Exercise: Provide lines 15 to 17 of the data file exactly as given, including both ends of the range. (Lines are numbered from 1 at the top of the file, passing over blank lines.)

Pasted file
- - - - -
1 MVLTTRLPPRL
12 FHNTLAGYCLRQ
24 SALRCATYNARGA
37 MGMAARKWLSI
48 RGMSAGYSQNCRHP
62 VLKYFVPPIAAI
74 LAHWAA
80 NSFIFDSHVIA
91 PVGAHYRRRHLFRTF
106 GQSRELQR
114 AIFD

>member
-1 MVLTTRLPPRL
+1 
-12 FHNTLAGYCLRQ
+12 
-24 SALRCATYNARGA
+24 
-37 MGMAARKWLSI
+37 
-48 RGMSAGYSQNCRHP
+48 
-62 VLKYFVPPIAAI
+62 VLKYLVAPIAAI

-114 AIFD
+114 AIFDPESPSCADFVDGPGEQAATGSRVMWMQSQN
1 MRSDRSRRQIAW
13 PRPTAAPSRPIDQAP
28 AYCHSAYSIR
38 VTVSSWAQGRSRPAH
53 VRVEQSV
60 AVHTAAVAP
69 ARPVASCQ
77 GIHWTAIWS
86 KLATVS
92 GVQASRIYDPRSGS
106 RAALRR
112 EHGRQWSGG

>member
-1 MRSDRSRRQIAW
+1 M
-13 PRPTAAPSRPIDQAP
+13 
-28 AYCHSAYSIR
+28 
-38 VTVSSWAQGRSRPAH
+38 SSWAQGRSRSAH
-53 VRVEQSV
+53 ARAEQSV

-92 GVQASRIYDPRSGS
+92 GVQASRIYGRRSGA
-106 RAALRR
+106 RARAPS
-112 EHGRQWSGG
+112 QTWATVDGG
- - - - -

-12 FHNTLAGYCLRQ
+12 
-24 SALRCATYNARGA